Menachem Begin's government did not finally collapse in Israel this past week as it might have done, but there was no longer much doubt that the Begin policy of building a greater Israel had reached the end of its road.
The evidence was in the statistics.
Israel's inflation rate has reached 134 percent, the highest known in the world today.
Unemployment is rising; up from 2.8 percent three years ago to 4.1 percent at the turn of the year.
Immigration is down. Emigration is up.
Result: a Cabinet crisis decisive enough to indicate an early election and an almost certain change to a new government that must find a way to some alternative to the Begin policy of tacit annexation.
The specific cause of the political crisis was a dispute over teachers' salaries and their impact on the already raging inflation. But still more serious in the background was the question of population flow.
The Cabinet clash followed by a week the disclosure by a semi-autonomous agency that the number of Israeli Jews who have left Israel is now somewhere around a half million persons. This set-off a debate in the Knesset during which Deputy Prime Minister Simcha Ehrlich called the exodus of Jews from Israel "the most important national problem facing the country."
The implication is that Israel, which is theory has over 3 million Jews, probably has more nearly 2.5 million. There are nearly 2 million Arabs in the occupied territories and Israel. How long could policies survive that point toward financial bankruptcy and accelerate the time when Arabs could outnumber Jews?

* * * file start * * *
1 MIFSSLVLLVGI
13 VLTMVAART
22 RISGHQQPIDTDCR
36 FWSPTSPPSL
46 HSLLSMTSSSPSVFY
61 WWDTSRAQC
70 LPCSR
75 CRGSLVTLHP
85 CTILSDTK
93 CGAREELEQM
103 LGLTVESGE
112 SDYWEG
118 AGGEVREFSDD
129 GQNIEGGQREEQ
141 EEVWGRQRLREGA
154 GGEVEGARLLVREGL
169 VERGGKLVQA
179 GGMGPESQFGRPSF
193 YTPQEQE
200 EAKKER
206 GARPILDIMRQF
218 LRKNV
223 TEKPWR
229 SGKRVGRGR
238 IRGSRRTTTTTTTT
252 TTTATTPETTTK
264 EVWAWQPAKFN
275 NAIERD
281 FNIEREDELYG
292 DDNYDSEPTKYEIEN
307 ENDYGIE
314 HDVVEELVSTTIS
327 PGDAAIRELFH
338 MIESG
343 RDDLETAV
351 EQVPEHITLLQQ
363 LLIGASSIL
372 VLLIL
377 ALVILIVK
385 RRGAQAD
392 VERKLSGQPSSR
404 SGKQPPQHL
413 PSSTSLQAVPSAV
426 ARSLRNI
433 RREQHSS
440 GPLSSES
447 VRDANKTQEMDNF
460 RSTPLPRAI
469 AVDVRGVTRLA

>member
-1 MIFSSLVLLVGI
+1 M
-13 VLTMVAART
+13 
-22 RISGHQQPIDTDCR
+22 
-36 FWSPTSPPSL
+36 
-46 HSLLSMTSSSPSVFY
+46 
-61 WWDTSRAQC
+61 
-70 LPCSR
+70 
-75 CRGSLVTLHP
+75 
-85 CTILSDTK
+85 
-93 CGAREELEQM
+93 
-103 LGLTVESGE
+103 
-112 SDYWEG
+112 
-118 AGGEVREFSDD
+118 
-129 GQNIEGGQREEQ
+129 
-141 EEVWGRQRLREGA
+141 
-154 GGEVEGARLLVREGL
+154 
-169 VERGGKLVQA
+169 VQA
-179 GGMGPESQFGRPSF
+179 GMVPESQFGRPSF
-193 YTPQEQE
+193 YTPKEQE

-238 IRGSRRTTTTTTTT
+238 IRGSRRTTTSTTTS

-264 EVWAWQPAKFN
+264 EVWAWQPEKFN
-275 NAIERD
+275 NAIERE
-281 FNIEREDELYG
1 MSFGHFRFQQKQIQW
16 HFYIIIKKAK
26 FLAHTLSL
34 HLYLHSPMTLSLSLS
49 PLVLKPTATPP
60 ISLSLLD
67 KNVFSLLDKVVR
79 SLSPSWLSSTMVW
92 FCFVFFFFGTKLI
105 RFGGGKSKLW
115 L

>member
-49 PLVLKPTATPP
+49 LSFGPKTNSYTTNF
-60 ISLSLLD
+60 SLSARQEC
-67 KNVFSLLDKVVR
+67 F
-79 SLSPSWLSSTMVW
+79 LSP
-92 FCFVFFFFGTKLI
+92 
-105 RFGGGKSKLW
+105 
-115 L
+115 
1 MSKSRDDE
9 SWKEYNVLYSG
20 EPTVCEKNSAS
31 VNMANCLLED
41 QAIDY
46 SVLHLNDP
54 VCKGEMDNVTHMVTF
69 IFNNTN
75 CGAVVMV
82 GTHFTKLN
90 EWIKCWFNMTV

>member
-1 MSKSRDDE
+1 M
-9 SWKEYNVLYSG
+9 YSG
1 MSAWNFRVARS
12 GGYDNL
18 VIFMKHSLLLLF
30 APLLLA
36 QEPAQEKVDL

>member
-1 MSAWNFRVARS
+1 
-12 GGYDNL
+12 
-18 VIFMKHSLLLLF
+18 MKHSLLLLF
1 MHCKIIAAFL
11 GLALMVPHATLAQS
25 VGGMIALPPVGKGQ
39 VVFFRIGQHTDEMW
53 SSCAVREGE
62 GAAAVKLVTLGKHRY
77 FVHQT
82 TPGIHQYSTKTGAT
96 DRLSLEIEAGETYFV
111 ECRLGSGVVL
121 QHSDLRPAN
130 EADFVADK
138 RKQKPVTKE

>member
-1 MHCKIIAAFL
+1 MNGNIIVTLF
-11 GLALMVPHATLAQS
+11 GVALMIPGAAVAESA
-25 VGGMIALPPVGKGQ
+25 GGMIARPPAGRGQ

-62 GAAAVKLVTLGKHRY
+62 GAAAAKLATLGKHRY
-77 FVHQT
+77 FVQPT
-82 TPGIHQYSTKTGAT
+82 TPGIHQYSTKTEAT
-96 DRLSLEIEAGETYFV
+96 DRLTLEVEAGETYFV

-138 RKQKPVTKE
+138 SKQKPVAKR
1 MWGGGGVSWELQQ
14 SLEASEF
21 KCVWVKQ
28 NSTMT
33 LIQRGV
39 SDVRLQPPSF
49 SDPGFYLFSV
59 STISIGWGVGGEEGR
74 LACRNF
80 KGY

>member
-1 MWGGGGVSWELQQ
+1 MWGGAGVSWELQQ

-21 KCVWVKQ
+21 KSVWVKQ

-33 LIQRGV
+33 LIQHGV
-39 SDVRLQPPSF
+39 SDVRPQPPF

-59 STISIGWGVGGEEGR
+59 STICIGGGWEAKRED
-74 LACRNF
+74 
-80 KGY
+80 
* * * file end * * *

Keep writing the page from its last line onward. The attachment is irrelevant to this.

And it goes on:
Here is the population story in more detail.
Previous to 1973 roughly 95 percent of all Jews getting out of the Soviet Union went to Israel through an Israeli-controlled refugee center in Viewnna. The turn of that tide came in October 1973 when, following a terrorist attack, the Austrian government took over control of the refugee center. The refugees were then free to choose. A rising number chose New York. By 1977, 58 percent of the new arrivals chose any place but Israel. In 1980, 65 percent were going elsewhere, mostly to the United States.
Prime Minister Begin sought to stem that tide by asking Jewish organizations in the US to fund travel to the US only for Jews with first degree relatives living in the US. The majority of new arrivals continued to prefer refuge elsewhere than in Israel.
More significant was the official disclosure by Israel's Jewish Agency, a semi-autonomous agency for immigration and resettlement, that somewhere between 300,000 and 500,000 Jewish citizens of Israel now live in in the US.
There are no reliable statistics on the outflow of Jews from Israel. Israle's Central Bureau of Statistics puts the rate now at 16,000 per year, although it may have reached 18,000 during 1980. That compares with an official immigration of 21,000 during 1980. But many of the emigrants are people who announce a trip somewhere -- and don't come back.
Some US government officials believe that the outflow is now actually greater than the inflow and that Israel in fact is already experiencing a decline in Jewish population. The Arab population continues to increase.